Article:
Discover the Power of Your Alter Ego
by John Gelder, FCMC
Have you ever witnessed someone who you thought was painfully shy suddenly spring to life when performing in front of a live audience? Or perhaps you’ve watched in amazement as your favorite actor or actress transforms themself into some terrifying, out-of-control villain on stage or screen? Have you ever wondered how they do it? Do they have some kind of special gift the rest of us don’t?
Of course, we all take on different roles in life but for some people such as those in the hyper-competitive world of professional sports and entertainment, the ability to perform at the highest level often means the difference between success and failure. Indeed, success may ultimately depend on their ability to overcome serious mental blockages—to step outside of their own skin so to speak and tap into creative energies that lie trapped below the surface of conscious awareness. But what if the power to trigger those inner energies is not a rare gift accessible only to a select few but rather, something waiting to be discovered by each and every one of us?
In his book The Alter Ego Effect, author and performance coach Todd Herman tells us about famous personalities such as two-sport professional athlete Bo Jackson who have leveraged the power of their alter ego to achieve exceptional levels of performance. In his book, Herman describes how societal forces and pressures to conform subconsciously supress natural creativity often leading to a “trapped self” that prevents the true “heroic self” from emerging. And, says Herman, “you can’t think your way out of a subconscious problem”. Herman makes his living by helping clients to escape this predicament. Through his company, Herman Performance Systems, he has coached hundreds of elite athletes and business professionals on how to achieve peak performance by “getting out of their own way” and releasing the power of their alter ego.
The literal definition of alter ego is “a second self”, sometimes described as “a different version of oneself”. The idea of an alternate self is thought to have originated with the Roman Philosopher-Statesman Cicero in the first century BC. The idea gained further prominence in the 18th century when the German physician, Anton Mesmer, began experimenting with hypnosis and altered states of consciousness. Freud further refined the notion of consciousness in the late 19th and early 20th centuries as he explored the relationship between the subconscious mind and the ego. Freud came to believe that the subconscious mind is the primary driver of human behaviour and that the roots of the alter ego resided in the fantasies and imaginings of early childhood.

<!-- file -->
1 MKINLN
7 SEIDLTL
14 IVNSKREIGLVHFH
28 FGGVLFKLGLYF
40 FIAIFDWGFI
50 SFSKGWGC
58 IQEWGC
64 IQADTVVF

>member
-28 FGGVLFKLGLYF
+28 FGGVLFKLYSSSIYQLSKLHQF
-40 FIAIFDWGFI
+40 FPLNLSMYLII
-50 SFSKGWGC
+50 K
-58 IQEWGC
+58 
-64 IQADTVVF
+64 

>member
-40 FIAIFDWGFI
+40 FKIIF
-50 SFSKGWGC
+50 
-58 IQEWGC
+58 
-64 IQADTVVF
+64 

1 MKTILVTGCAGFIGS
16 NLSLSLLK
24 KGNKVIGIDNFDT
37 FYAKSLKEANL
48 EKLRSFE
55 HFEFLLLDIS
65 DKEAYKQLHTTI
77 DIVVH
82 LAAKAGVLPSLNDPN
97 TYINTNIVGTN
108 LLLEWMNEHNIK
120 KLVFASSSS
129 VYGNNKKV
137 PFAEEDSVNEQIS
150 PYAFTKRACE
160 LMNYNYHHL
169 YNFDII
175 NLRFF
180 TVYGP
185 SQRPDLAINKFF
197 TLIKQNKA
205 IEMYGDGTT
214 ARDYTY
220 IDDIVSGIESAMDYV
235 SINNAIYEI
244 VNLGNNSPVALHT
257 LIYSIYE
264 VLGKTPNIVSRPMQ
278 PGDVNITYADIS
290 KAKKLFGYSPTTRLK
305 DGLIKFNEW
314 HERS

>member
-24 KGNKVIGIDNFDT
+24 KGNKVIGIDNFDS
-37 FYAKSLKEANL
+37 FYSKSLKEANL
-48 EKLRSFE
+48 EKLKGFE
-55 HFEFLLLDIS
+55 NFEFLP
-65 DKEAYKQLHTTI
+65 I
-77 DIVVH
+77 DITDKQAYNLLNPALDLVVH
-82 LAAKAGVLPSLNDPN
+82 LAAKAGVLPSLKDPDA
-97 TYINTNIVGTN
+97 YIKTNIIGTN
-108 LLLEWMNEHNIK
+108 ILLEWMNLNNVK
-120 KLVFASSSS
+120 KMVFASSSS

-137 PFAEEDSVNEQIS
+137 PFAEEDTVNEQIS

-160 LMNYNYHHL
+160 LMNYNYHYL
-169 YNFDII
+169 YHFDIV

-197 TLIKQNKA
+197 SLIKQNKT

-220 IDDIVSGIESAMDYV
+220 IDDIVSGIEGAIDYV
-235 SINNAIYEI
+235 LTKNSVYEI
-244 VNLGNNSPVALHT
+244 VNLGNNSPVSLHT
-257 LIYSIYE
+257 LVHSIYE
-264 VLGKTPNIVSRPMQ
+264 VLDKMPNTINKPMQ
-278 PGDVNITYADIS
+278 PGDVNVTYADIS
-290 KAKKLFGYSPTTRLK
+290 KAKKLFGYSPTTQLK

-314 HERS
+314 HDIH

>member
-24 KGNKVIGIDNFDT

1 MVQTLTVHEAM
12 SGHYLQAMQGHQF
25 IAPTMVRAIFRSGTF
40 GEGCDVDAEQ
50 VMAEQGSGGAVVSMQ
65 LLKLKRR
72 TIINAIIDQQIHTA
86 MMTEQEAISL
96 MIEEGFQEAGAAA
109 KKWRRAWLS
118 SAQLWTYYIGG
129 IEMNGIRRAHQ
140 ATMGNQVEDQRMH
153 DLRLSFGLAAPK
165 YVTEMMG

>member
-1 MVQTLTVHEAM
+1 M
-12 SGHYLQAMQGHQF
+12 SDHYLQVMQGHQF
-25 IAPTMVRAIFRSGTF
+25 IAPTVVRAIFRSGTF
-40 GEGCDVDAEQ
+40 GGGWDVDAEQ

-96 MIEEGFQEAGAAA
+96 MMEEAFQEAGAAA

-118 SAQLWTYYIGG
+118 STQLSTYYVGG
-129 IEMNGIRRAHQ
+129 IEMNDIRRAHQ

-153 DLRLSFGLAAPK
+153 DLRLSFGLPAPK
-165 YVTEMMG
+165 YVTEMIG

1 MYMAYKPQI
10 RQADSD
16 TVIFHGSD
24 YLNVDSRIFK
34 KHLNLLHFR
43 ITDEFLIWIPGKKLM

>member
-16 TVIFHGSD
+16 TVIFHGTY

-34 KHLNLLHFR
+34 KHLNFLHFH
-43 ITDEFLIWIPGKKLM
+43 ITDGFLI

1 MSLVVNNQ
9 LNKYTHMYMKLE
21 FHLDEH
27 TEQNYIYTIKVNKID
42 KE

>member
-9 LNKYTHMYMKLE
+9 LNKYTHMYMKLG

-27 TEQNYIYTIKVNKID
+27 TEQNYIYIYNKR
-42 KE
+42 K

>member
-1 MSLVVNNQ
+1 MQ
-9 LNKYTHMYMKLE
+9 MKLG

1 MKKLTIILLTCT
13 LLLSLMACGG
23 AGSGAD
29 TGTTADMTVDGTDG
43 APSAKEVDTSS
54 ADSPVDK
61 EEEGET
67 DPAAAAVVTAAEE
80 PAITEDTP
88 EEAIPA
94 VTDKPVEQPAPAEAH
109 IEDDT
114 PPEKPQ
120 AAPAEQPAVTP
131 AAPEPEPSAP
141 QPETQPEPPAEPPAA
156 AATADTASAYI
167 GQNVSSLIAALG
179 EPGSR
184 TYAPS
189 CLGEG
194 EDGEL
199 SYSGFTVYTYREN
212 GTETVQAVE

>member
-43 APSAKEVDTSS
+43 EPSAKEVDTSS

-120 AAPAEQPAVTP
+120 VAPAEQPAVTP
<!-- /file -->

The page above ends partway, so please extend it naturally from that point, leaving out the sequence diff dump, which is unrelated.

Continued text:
Indeed, Freud’s theories may help explain the popularity of the comic book superhero phenomenon. Such is the power of the alter ego that Clark Kent can become Superman, that Bruce Banner can transform into the Incredible Hulk or that Diana Prince can morph into Wonder Woman. But in modern times, the alter ego phenomenon has progressed far beyond comic book caricatures and all their blockbuster movie spinoffs. Creative artists of all types have tapped the power of the alter ego by inventing personas that allow them a freedom of expression not otherwise attainable from their everyday identities. Thus, David Bowie creates the androgynous Ziggy Stardust and Eminem invents the real Slim Shady. Even Beyoncé once used Sasha Fierce as her alter ego reportedly stating that “Sasha Fierce is the fun, more sensual, aggressive, outspoken and glamorous side that comes out when I’m on stage.”